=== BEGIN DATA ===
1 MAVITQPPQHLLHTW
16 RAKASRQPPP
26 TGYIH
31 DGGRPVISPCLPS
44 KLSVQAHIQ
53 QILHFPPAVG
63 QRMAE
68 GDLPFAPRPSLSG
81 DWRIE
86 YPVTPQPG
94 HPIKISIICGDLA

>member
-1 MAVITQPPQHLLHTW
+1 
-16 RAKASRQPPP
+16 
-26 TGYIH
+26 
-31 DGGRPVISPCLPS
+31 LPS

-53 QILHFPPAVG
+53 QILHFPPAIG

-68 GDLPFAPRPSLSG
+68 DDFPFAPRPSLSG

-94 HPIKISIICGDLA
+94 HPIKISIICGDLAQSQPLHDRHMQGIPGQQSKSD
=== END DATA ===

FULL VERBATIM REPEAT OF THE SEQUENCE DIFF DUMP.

1 MAVITQPPQHLLHTW
16 RAKASRQPPP
26 TGYIH
31 DGGRPVISPCLPS
44 KLSVQAHIQ
53 QILHFPPAVG
63 QRMAE
68 GDLPFAPRPSLSG
81 DWRIE
86 YPVTPQPG
94 HPIKISIICGDLA

>member
-1 MAVITQPPQHLLHTW
+1 
-16 RAKASRQPPP
+16 
-26 TGYIH
+26 
-31 DGGRPVISPCLPS
+31 LPS

-53 QILHFPPAVG
+53 QILHFPPAIG

-68 GDLPFAPRPSLSG
+68 DDFPFAPRPSLSG

-94 HPIKISIICGDLA
+94 HPIKISIICGDLAQSQPLHDRHMQGIPGQQSKSD